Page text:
Photodynamic therapy (PDT) is an effective, licensed cancer treatment that should not be confused with the unproven, unlicensed versions of PDT sold by some private clinics in the UK and overseas.
PDT has been proven to treat a number of cancers and skin conditions, including early-stage lung cancer](/condition/cancer-of-the-lung), [oesophageal (gullet) cancer and Bowen's disease.
However, the so-called "advanced" versions of PDT, called "next-generation PDT" (NdoctorDT) and "sonodynamic therapy" (SDT), are not supported by scientific evidence.
Clinics promoting NdoctorDT and SDT have been criticised for falsely claiming that these alternative therapies can treat late-stage cancers.
If you or your child are seriously ill with cancer, it is understandable to feel desperate and want to try every available treatment that might help.
NdoctorDT and SDT are not even suitable as a last resort for incurable cancer. They may result in unnecessary pain and you may be faced with unaffordable costs.
So, how is conventional PDT different?
Photodynamic therapy (PDT)
PDT is offered in some NHS hospitals and clinics, and is an effective treatment for certain cancers and conditions that may turn into cancer.
It involves taking a light-sensitive drug that is attracted to cancer cells and builds up inside them. You take this in the form of a drink, injection or a cream to rub into your skin, depending on the disease being treated.
After the drug has built up in the cancer cells, a red lamp or laser is shone onto the affected area of the body. The light activates the drug, which destroys the cancer cells by combining with oxygen to form a short-lasting substance that is toxic to the cells.
If PDT is being used to treat a skin condition, the laser will be shone directly onto the skin. For diseases deep inside the body, an endoscope (flexible tube) will be passed into the body to deliver the light to the tumour.
PDT can be highly effective for treating certain skin conditions and cancers near to or on the lining of internal organs
For early-stage cancers, the aim is to try to cure the cancer. For more advanced cancer, it can be used alongside other therapies to shrink the tumour and bring relief from symptoms, improving quality of life towards the end of a patient's life.
In summary, PDT is available in specialist NHS dermatology centres to treat skin diseases such as Bowen's disease](/condition/bowens-disease), basal cell carcinoma and [actinic keratosis (but not melanoma skin cancer).
In some circumstances, it may also be available for:
PDT shows promise in treating other cancers too, such as head and neck cancer](/condition/cancer-of-the-head-and-neck/#definition), bile duct cancer, pancreatic cancer, prostate cancer, [bladder cancer and brain tumours, although these uses are still undergoing clinical trials and more evidence is needed.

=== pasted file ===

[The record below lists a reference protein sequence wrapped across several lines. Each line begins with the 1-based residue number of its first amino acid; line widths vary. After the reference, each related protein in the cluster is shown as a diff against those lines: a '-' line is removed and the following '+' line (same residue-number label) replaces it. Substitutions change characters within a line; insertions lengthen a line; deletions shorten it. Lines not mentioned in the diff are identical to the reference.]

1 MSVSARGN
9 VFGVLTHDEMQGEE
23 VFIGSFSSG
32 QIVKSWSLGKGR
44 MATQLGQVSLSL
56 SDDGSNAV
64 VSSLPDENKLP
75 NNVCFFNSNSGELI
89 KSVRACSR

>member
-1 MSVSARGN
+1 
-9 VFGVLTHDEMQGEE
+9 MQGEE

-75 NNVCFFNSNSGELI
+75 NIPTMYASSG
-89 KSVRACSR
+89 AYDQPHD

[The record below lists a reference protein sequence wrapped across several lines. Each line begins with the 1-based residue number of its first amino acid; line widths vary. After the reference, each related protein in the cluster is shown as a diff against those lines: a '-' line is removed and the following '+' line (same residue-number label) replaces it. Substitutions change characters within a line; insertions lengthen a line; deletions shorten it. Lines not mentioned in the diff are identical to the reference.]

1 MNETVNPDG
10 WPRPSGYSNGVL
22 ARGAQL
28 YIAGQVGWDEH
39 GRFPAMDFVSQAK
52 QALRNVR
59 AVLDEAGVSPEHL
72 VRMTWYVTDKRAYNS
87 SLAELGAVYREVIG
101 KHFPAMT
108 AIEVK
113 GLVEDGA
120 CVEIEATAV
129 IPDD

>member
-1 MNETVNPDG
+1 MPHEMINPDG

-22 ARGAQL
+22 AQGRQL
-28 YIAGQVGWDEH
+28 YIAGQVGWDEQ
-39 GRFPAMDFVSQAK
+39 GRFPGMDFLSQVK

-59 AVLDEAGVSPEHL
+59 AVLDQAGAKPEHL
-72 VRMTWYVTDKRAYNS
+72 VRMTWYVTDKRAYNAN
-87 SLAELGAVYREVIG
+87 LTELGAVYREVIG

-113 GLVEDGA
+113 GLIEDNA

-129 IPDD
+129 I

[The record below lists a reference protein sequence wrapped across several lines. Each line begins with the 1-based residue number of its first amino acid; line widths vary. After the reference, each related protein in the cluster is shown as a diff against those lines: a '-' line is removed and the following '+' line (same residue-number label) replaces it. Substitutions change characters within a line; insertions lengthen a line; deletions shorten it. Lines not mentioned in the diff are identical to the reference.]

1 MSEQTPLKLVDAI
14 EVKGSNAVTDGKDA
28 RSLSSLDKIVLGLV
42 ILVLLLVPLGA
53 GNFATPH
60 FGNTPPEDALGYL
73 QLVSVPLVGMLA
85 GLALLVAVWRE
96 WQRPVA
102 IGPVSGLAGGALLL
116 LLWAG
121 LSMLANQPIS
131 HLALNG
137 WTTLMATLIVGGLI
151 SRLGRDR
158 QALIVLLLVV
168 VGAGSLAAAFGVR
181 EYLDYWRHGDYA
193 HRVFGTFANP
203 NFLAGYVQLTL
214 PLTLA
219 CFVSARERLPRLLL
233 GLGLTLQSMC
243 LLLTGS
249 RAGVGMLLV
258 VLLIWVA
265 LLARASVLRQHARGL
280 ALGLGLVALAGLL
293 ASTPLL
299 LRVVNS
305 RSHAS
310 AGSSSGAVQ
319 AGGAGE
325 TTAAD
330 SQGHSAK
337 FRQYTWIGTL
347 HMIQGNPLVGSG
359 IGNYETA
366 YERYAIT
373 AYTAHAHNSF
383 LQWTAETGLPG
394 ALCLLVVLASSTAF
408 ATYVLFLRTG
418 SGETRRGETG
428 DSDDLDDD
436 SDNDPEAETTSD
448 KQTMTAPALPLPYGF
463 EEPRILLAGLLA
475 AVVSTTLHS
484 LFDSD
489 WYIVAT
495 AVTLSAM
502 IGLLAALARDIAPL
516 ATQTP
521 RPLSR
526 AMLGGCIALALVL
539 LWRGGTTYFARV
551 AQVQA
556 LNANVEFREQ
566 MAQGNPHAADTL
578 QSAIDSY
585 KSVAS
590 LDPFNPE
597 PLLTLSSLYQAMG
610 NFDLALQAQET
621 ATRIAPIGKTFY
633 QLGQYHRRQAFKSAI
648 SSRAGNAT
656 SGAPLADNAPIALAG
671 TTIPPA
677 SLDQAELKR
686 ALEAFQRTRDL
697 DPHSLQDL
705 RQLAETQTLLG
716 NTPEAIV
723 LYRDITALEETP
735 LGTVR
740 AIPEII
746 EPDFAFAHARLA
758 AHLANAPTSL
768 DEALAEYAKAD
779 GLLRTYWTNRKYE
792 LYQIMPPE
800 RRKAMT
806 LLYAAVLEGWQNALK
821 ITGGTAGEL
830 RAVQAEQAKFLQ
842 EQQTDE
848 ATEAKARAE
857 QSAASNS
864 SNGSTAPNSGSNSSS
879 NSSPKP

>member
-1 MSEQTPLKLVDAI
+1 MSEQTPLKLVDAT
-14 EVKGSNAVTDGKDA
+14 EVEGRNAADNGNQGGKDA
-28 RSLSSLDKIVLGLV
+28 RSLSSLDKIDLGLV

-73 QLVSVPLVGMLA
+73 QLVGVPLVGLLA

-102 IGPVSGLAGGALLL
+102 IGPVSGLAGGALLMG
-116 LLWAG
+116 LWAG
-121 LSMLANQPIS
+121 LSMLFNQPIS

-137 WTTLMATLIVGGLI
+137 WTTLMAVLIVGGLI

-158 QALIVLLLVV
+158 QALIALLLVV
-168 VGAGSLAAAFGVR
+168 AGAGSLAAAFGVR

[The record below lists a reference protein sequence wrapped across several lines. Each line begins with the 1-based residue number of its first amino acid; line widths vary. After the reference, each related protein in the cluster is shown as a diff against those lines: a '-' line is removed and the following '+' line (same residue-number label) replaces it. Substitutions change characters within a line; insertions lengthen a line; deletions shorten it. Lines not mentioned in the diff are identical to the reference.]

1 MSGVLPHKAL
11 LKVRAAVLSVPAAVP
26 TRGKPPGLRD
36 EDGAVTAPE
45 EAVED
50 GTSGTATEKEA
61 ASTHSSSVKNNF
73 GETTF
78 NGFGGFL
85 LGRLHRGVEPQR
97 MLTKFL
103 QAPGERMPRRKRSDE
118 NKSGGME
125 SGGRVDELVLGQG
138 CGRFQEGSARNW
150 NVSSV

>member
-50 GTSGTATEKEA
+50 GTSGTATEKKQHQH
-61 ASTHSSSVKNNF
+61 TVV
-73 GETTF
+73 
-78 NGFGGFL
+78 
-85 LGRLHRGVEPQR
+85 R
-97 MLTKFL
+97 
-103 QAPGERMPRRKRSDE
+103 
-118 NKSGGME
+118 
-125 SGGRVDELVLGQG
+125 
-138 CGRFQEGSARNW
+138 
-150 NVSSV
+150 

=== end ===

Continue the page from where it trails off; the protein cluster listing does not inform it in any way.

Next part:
However, there are many cancers that PDT cannot treat, because the red light used for activating the PDT drugs can't penetrate deep enough.
Limitations of PDT
The light used in PDT can only have an effect through tissue at a depth of up to about 1cm.
This is why PDT is not effective in treating cancers deep inside the body that have spread to nearby lymph nodes.
Sadly, neuroblastoma (a rare cancer of the nervous system) is not susceptible to PDT because the cancer cells hide and invade parts of the body that light cannot reach.
In cases where cancer has spread to nearby lymph nodes, radiotherapy and surgery are the recommended treatments.
For cancers that have spread beyond the nearby lymph nodes, often the only treatment is chemotherapy.
NdoctorDT and SDT
Clinics in Mexico and China are promoting NdoctorDT and SDT as "advanced forms" of PDT.
They sell NdoctorDT and SDT as natural, non-invasive therapies that use non-toxic light-sensitive substances such as chlorophyll.
These clinics say that the drugs they use "explode" with oxygen, killing the cancer cells when they are activated not only by light, but also by ultrasound waves, which can apparently reach every part of the body.
They claim they can effectively treat deep or widespread cancers such as advanced liver cancer or neuroblastoma.
What reputable health experts say
Health experts believe that people running such clinics are either misguided or exploiting the vulnerable public for commercial gain.
None of the above claims are supported by scientific evidence, and stories such as Olivia Downie's reinforce the knowledge that SDT does not help treat neuroblastoma.
In fact, a 2010 critical appraisal of a clinical application of sonodynamic therapy concluded that:
"There is no convincing data that shows that ultrasound used in this way is effective in the treatment of primary tumours and multiple metastases [cancer that has spread]."
The authors question how the superficial light source used can reach the deep-seated cancers in lung and bone tissues. They rightly stress their concerns about the use of unproven interventions in terminally ill cancer patients.
Without information proving that these unconventional techniques and substances are safe and effective, it is unethical to offer them to patients – particularly those who are near the end of their life and very weak.